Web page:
10 Oct Day 2



”I am convinced and confident of this very thing, That he who has begun a good work in you, will perfect and complete it until the day of Jesus Christ.”  Philippians 1:6


Sometimes we get a call from a different jurisdiction asking us to take a kid. Youth authorities in our city frown on it for obvious reasons—it’s bringing potential riff-raff into their turf.  Who will pay for medical services and social workers to accompany this case?  And when he runs away, will the other city’s social services find him and take him back?

Our own staff has different opinions.  Our social workers, always attuned to legal ramifications, are concerned with upsetting local youth authorities to whom we are often beholden for favors. But other staff members advocate strongly for the child. “Don’t we exist exactly for children that no one wants? Does God see political borders?”

Daniel is a good example. His mother abandoned him at an orphanage as a baby. When he was 8, his biological father, surprised to find he had a son, took him home. But by this time Daniel was out of control.  Before long his dad abandoned him as well.  Daniel lived in the burned shell of a car until someone alerted the youth authorities who asked the orphanage to take him back. They refused.  Even though Daniel is small for his age, his fits of rage put the younger kids in danger.

Out of options, the city youth authorities contacted us, desperate for us to accept him.  Our social workers worried that we were being sold a bill of goods that could pose legal quandaries.  “If they are that desperate, there must be a reason.”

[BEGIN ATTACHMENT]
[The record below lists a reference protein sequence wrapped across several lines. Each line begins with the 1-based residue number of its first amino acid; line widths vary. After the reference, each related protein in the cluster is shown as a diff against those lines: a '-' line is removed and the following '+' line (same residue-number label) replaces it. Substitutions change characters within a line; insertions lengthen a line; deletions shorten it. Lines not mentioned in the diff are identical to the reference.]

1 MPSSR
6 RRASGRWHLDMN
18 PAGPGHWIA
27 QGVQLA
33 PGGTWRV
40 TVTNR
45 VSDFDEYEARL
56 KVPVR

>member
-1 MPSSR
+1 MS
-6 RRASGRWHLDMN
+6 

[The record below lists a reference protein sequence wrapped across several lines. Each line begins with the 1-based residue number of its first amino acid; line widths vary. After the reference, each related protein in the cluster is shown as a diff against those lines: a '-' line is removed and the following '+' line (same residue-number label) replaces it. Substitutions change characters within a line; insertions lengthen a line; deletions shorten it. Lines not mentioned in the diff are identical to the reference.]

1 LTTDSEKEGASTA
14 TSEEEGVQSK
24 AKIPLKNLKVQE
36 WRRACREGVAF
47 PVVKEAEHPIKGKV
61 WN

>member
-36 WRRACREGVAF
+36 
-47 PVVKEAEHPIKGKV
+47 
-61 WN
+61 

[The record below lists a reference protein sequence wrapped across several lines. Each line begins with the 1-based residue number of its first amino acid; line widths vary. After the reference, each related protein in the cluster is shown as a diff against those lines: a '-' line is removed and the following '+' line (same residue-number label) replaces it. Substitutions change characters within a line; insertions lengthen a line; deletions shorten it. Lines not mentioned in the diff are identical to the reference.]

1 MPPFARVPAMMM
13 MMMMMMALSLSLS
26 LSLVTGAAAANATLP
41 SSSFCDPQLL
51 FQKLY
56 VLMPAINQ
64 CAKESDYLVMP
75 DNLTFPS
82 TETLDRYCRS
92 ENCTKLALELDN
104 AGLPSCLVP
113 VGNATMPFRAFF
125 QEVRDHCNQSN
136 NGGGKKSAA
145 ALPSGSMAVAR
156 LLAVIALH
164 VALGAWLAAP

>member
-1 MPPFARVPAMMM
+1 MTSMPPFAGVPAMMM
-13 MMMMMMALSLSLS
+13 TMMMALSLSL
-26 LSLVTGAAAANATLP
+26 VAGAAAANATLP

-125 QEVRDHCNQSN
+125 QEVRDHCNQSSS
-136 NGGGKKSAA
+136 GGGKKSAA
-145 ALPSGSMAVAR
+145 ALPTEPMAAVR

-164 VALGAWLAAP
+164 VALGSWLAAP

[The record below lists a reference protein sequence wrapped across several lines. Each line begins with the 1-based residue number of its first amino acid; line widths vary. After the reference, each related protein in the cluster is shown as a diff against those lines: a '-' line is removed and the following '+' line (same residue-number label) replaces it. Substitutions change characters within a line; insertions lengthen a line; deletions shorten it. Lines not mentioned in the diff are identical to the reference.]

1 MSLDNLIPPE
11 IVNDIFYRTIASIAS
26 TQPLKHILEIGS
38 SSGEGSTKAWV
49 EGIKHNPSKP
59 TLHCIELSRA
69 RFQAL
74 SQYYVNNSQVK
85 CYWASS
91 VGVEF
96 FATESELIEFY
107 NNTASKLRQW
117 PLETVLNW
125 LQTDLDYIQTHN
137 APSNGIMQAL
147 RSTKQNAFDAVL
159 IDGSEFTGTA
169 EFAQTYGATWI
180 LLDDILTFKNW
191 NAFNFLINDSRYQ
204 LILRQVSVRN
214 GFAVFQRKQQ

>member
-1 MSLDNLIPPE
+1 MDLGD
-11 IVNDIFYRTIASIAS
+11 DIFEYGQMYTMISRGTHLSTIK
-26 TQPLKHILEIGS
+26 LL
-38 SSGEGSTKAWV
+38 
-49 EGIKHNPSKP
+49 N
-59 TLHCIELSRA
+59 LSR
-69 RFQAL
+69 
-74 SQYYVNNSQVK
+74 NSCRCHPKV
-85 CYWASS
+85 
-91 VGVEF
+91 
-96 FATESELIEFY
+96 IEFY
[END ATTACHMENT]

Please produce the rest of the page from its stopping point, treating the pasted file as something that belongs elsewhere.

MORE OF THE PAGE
Political negotiations, it seems, are a part of every job these days. It is hard when you’re trying to protect small souls. Differing opinions are not bad – iron sharpens iron. But they can also be divisive.  Trials can bring us together or they can stand in the way of the Body of Christ working together.

After much debate, Daniel arrived accompanied by two social workers. They were a bit pale after the long drive with their young charge.  Despite his small size, it was clear he was in control. They looked visibly scared each time we asked Daniel to do something.  “He only takes his meds crushed into a smoothie,” one advised.  Our house mom just blinked.

The first week, we were sure we’d made a grave error.  Daniel did refuse to take his meds or even to eat.  He scratched one house parent and bit another.  He punched his hand through a window and wouldn’t let anyone bandage it.

But over the next week, house parents Carlos and Cida won his confidence.  Carlos was able to share with him his own story of rejection, fear, and finally conversion.  Soon Daniel made friends with the other boys, and even enjoyed being trusted with chores—and school!   We were incredibly impressed by how quickly the transformation occurred.  If only it was always so easy.

Daniel is not perfect, by any means.  But compared to the rest of our rowdy bunch, he’s pretty compliant. He’s finally happy to belong.  And we’re confident that “He who began a good work . . . will carry it on into completion until the day of Christ.”  Daniel’s life is just beginning. I thank God for choosing us to be close enough to watch him grow.

Please pray for little Daniel. Pray for unity with our local officials and   harmony among our staff, who want the best for our kids, but don’t always see eye to eye on how to accomplish that. Finally, pray for mutual compassion and understanding in the ideological differences we all encounter daily at home, in our churches and in our communities.